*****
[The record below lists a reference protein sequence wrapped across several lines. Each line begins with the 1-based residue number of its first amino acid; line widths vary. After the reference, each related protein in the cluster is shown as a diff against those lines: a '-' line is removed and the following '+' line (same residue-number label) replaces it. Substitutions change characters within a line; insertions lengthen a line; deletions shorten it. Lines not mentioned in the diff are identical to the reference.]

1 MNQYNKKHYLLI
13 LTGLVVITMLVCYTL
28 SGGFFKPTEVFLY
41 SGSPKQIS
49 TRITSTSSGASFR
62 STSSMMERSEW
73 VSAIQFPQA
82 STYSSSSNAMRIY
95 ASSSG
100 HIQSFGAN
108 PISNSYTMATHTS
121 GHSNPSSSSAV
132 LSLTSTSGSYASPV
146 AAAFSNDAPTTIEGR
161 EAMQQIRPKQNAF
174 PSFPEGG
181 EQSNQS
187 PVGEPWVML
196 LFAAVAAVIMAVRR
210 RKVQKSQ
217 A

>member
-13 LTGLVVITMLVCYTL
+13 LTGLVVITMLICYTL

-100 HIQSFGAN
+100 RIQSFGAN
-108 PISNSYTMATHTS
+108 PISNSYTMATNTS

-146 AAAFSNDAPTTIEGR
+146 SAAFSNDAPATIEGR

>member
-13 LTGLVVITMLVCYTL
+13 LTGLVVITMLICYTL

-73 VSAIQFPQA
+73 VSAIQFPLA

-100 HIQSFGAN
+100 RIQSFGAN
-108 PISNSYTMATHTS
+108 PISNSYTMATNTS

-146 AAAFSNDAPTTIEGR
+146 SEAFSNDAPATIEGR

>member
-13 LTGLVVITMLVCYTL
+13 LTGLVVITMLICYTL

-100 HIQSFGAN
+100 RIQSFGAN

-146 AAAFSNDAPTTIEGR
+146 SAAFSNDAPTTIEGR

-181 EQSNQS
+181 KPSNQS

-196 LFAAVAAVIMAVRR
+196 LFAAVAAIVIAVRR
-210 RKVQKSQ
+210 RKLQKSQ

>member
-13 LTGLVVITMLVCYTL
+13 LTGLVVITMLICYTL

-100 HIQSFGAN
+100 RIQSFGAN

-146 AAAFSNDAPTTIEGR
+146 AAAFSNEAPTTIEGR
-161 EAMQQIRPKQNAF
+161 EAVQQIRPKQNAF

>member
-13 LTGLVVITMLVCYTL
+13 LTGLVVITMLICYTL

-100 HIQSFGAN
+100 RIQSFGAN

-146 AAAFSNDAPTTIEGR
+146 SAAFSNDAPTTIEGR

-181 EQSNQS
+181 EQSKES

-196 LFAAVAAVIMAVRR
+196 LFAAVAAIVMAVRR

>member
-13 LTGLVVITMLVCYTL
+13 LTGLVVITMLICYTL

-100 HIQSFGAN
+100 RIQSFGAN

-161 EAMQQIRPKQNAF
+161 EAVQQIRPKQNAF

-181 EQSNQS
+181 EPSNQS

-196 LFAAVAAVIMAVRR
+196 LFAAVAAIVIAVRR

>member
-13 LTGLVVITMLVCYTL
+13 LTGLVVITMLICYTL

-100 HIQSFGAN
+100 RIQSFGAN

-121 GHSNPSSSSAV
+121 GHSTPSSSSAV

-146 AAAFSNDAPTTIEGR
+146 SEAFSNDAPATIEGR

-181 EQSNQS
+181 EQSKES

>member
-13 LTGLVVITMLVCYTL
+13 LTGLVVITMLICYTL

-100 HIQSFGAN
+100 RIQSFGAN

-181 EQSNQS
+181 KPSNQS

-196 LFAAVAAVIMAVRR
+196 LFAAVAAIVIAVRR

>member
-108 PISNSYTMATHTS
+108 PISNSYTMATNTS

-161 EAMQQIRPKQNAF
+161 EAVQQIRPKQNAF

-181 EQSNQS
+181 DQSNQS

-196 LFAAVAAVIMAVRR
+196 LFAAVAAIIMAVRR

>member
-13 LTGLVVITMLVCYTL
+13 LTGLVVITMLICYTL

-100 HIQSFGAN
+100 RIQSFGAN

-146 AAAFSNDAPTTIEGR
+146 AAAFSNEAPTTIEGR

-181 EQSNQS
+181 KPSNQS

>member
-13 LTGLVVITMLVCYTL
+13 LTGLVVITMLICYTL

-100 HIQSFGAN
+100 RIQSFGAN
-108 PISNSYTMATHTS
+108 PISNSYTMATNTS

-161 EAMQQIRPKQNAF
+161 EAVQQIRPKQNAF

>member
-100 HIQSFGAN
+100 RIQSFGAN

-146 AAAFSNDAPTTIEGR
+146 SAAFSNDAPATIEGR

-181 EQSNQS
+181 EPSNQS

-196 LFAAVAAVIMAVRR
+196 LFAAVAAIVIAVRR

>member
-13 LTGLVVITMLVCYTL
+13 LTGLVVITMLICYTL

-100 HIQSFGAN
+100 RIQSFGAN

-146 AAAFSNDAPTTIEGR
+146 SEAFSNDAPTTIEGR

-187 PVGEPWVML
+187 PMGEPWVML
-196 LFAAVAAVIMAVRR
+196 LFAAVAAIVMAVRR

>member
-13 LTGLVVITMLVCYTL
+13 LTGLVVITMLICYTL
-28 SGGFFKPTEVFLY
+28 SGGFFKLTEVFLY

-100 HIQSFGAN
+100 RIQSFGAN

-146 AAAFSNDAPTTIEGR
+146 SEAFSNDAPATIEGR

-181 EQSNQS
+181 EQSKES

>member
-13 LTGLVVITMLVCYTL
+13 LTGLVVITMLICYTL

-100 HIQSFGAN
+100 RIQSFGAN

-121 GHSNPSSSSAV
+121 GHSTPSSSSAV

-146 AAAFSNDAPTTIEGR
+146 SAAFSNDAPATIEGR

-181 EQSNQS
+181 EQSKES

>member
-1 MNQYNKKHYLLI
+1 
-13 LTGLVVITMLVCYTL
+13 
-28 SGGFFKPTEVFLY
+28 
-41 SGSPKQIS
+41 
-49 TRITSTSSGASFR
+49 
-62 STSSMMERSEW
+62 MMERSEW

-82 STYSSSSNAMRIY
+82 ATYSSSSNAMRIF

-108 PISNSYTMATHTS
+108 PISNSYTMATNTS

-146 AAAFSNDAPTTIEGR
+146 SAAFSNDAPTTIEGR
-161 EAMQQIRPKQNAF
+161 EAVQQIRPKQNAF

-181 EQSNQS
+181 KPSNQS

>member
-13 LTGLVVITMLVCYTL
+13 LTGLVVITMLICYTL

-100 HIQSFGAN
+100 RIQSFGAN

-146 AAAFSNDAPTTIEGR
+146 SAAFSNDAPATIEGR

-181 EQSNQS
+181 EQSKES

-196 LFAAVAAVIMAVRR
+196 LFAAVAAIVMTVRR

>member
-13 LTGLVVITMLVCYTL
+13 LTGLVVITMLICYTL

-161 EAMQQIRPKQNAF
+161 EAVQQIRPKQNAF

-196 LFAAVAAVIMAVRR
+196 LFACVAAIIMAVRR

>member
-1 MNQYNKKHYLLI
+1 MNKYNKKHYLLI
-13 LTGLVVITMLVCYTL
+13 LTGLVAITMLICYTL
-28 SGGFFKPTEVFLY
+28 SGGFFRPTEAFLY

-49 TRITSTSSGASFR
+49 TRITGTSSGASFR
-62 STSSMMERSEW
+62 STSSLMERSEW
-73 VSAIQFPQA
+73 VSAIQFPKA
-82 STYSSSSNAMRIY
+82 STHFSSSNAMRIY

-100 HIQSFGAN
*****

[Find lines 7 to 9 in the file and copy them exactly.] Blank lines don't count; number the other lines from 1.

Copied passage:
62 STSSMMERSEW
73 VSAIQFPQA
82 STYSSSSNAMRIY